Shrinking violence

Every year in the UK, three million children and young people
witness domestic violence. It is believed that 90 per cent of all
domestic abuse, which can be emotional, physical, sexual or
psychological, takes place with a child either in the same room or
close enough by to be aware of what is happening.

Such an impact on children cannot be underestimated. As one child
refuge resident in Cheshire says: “No one thinks what effect it has
on kids. It doesn’t just affect the mother – it is also the kids.
Because they are the ones that have to see it and hear it.”

Cheshire police annually attend incidents in the homes of 10,000
children, which may well only be the tip of the iceberg as most
domestic abuse incidents do not come to the attention of police.
For the past eight years the Cheshire Domestic Abuse Partnership
has been raising awareness, providing information and carrying out
research and training.

One of its most successful and innovative strands has been its work
with the education department. “We have been part of the CDAP from
day one,” says Chris Greenwood, senior safeguarding children in
education adviser, who manages the family liaison team. “We felt
that within education we had a unique role. The young people of
today are the adults of tomorrow and if children can learn our
belief systems we might be able to head off domestic abuse in the

At first, Greenwood worked on a primary school project based around
a story of bullying rather than direct domestic violence. She says:
“We found schools latched on to that because bullying is a subject
they work with. If we had gone in with a domestic violence project
we may well have faced barriers.”

Cheshire recognises that children with experience of domestic abuse
are classed as a group of vulnerable children in their own right
(along with young offenders, children in care, travellers and so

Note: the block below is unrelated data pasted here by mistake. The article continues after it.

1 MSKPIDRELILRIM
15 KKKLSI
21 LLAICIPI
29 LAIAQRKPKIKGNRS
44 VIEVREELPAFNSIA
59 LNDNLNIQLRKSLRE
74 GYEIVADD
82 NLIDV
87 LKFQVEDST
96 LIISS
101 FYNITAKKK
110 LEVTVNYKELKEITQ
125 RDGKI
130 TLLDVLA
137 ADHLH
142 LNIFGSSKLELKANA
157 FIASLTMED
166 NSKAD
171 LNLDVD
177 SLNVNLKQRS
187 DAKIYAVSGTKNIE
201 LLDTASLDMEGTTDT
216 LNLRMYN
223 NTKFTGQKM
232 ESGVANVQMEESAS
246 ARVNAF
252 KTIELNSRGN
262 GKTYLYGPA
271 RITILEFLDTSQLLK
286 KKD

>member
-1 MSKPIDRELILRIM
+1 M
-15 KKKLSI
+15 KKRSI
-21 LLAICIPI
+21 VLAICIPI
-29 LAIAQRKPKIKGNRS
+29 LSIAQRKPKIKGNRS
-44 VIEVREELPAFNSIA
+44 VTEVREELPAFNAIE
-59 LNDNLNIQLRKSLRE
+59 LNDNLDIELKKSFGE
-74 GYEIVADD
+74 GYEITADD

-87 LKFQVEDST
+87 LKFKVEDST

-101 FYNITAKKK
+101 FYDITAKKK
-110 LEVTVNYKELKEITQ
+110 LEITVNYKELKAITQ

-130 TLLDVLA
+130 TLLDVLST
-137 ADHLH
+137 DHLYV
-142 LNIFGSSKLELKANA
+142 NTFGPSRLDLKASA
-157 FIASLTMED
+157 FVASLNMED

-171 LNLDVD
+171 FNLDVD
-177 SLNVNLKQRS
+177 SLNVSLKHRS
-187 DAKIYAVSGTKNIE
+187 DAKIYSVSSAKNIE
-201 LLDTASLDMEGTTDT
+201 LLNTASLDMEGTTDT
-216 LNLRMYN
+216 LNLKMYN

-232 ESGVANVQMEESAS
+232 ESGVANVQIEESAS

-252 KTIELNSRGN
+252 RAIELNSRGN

on). “This means we are able to bid for funds to provide a range of
services including training, one-to-one sessions and some work on
emotional literacy and challenging attitudes to violence,” says

Part of this has been to raise awareness among teachers of
potential indicators of domestic abuse. “One of the rewarding
things for me is that the message is getting out there,” says Sally
Starborg, family liaison worker and CDAP trainer. “Schools are
recognising that certain behaviour may be caused by domestic abuse.
It also means that children are getting a much more sympathetic
response. In turn, schools are also being seen as safe places to

Jenny Corless, a children’s worker at Deva women’s refuge, agrees:
“We’ve got some new children in the refuge and the teachers have
been so sensitive to and aware of their needs. They got everything
ready for them; they told mum that if she didn’t want to leave and
wanted to watch through the classroom window to make sure that they
are settled, she could do. They gave mum the school phone number
and said they didn’t mind how often she called. It works really

Children in refuges, while waiting for more permanent arrangements
to be sorted, can travel to their school by taxi. “We have a small
pot of money that we can use for that,” says Greenwood. “And that’s
been great because it has helped keep a bit of normality in their
lives: once they’re out of school the drift sets in.”

While recognising that men and partners in same-sex relationships
can also be victims of abuse, CDAP understands the pivotal role of
the mother. “With all this work with children what we have to
remember is that we have no access to them without access through
mum – which is either through the refuge or outreach service,” says
CDAP chair Sue Bridge.

Greenwood agrees: “If the non-abusing parent, which is usually the
mother, isn’t receiving support, any work we do with the children
will just unravel.”

Lessons learned 

  • Keep things credible. CDAP commissioned a writer to come up
    with stories and dramas and consulted with people living in a
    refuge: “We wanted to make sure we were giving out the right
    messages and ones that children would be receptive to,” says
  • Highlight the importance of talking. “We’re not the school and
    we’re not the parents so we can be someone that the child wants to
    talk to,” says Starborg. “Sometimes they don’t want to burden the
    mother; they don’t want to talk to the school because it’s
  • Recognise children affected by domestic violence as a
    vulnerable group. “Our work narrows the educational gap between
    certain vulnerable groups of children and the rest of the
    population,” says Greenwood.

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